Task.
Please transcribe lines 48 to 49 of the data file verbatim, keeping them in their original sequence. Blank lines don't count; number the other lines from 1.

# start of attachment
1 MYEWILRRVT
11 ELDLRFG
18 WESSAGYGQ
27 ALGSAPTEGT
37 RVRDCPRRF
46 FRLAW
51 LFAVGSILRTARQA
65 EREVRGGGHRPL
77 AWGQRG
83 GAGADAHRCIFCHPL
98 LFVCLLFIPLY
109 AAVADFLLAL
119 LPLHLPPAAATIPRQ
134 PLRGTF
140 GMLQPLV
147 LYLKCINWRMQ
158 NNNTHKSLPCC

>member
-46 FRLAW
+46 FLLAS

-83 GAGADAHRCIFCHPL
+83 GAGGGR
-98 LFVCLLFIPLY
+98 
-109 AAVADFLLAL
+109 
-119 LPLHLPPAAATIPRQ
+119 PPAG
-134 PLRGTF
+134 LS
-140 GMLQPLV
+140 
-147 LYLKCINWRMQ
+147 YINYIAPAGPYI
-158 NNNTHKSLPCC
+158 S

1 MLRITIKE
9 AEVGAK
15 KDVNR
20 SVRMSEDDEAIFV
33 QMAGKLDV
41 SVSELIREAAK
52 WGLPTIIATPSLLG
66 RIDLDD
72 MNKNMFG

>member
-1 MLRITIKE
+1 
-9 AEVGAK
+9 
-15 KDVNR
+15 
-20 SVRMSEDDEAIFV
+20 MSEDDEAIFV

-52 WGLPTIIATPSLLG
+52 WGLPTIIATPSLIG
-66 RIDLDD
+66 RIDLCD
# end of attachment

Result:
+1 
-9 AEVGAK